As of the early 2000s the word widget has been thrown around for any thing that didn’t have a name and was a tech based tangible object. I remember sitting in class at college and my professor would say when “company x produced the widget priced at $100…” I remember saying to myself, “what the f*** is a widget?” Well now it is so commonly used among the tech savvy that you can even get widget t-shirt.
So as the word widget was going through puberty a plugin popped out the womb like a hellion. The mommy? WordPress. It seems the beauty behind WordPress, as well as other web based solutions, is the ability to easily utilize both plugins and widgets. That is what makes them so appealing to the masses, especially people that don’t have the technical know-how to build them. This leads me to the question I was wondering the other day, “what is the difference between a plugin and a widget?”
The definition of a widget varies depending on the source. According to Wikipedia, a widget is “a placeholder for a manufactured device” or a “reusable element of a graphical user interface that displays an information arrangement and provides standardized data manipulation.” That second definition is really confusing and technical. Wikipedia actually explains a Web Widget as “a small application that can be installed and executed within a web page by an end user.” That definition is a little bit more relevant to how most people think of a widget.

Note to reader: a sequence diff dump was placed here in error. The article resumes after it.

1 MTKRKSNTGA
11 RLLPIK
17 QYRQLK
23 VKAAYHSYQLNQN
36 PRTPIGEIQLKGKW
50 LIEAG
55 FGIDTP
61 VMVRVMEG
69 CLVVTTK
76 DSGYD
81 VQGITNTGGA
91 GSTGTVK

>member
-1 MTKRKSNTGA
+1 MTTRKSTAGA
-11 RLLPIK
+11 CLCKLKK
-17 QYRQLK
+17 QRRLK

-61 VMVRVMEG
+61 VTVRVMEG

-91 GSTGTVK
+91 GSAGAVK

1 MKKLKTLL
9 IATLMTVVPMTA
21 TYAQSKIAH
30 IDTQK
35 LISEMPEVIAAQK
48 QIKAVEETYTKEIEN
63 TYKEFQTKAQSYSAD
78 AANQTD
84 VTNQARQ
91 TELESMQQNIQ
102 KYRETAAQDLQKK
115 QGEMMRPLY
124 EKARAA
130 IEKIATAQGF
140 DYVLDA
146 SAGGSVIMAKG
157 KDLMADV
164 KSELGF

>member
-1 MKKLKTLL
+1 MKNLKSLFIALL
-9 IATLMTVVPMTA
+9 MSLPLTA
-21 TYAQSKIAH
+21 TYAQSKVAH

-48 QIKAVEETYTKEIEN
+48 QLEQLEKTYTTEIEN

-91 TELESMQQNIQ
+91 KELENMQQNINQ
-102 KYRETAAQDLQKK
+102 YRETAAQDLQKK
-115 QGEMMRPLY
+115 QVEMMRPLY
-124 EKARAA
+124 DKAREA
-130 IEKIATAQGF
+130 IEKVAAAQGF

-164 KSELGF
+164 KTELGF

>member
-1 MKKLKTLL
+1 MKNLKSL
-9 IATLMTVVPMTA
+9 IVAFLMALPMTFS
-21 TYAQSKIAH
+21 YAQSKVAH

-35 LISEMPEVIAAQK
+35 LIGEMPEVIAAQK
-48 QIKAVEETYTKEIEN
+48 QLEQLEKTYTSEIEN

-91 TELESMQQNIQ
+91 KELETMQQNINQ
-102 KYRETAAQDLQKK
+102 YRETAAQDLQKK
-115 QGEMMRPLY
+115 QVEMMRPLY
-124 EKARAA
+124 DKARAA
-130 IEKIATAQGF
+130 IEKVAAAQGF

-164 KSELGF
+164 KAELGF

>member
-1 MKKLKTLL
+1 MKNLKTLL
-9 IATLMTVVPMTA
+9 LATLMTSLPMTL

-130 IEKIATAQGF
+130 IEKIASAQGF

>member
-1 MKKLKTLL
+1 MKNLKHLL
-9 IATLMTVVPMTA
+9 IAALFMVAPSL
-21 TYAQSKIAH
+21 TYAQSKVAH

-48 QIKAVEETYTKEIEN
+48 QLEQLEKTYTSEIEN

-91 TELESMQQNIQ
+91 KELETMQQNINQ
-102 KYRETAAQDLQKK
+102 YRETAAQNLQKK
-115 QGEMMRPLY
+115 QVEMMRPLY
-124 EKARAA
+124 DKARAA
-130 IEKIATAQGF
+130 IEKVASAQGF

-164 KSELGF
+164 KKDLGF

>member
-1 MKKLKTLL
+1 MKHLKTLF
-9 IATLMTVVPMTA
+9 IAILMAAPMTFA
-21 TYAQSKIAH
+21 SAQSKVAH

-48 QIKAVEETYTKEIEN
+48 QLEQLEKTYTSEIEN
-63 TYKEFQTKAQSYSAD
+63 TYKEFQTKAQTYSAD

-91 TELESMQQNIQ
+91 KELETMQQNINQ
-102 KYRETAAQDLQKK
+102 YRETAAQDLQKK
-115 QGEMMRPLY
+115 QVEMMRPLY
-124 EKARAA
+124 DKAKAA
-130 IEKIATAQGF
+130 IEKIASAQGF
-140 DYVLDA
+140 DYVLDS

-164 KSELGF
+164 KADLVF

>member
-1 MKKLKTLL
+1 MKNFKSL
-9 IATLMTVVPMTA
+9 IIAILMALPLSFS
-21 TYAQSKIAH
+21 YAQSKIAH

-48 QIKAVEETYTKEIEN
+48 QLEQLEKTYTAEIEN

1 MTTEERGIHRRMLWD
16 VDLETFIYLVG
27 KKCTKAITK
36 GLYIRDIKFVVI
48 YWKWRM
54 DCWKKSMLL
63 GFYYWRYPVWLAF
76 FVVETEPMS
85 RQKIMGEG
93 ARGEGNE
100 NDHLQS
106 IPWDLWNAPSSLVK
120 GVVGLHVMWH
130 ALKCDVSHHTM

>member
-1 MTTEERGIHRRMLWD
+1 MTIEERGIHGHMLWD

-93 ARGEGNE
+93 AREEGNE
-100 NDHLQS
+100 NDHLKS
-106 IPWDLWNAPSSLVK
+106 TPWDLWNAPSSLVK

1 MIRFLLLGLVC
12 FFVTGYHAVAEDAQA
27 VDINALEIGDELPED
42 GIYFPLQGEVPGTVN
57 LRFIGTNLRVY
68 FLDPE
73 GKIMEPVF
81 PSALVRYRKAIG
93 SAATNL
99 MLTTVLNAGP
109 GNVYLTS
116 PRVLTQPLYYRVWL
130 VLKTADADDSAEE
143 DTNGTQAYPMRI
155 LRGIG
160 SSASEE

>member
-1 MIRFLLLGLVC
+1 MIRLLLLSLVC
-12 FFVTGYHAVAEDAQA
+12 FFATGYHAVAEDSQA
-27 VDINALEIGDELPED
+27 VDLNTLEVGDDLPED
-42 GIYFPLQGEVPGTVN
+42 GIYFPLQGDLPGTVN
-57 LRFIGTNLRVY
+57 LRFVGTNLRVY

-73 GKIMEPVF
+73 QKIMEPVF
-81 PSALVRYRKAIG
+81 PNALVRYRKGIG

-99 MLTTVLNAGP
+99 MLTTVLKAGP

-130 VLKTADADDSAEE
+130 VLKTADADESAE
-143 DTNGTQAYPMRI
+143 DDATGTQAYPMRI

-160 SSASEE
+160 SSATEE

Now lets take a look at how a few sources define a plugin. PC Magazine defines a plugin as “software that is installed into an existing application in order to enhance its capability.” Wikipedia believes that a plug-in is “a piece of software which enhances another software application and usually cannot be run independently”. Both of these definitions are rather vague but to the point.
So what is the difference then between a plugin and a widget? A widget is an APPLICATION that needs to be executed within a web page. A plugin is a SOFTWARE script that gets installed into an existing application. So it is safe to draw the conclusion that a widget is a plugin. Speaking in terms of WordPress blogs, a widget is dragged and dropped in the sidebar of your blog. A plugin is downloaded to enhance and alter the performance of your blog.
If you think I am mistaken or would like to add more clarification please feel free to do so in the comments.